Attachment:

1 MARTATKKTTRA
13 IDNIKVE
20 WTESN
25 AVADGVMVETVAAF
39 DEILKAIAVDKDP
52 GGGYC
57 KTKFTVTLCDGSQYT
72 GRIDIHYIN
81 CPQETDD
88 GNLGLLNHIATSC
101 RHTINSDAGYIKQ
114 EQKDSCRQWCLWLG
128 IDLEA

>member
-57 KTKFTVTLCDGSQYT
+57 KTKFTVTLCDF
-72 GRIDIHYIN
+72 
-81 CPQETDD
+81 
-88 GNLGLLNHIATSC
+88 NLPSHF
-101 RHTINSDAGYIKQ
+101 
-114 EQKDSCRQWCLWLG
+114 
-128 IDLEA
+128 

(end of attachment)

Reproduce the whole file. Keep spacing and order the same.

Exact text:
1 MARTATKKTTRA
13 IDNIKVE
20 WTESN
25 AVADGVMVETVAAF
39 DEILKAIAVDKDP
52 GGGYC
57 KTKFTVTLCDGSQYT
72 GRIDIHYIN
81 CPQETDD
88 GNLGLLNHIATSC
101 RHTINSDAGYIKQ
114 EQKDSCRQWCLWLG
128 IDLEA

>member
-57 KTKFTVTLCDGSQYT
+57 KTKFTVTLCDF
-72 GRIDIHYIN
+72 
-81 CPQETDD
+81 
-88 GNLGLLNHIATSC
+88 NLPSHF
-101 RHTINSDAGYIKQ
+101 
-114 EQKDSCRQWCLWLG
+114 
-128 IDLEA
+128 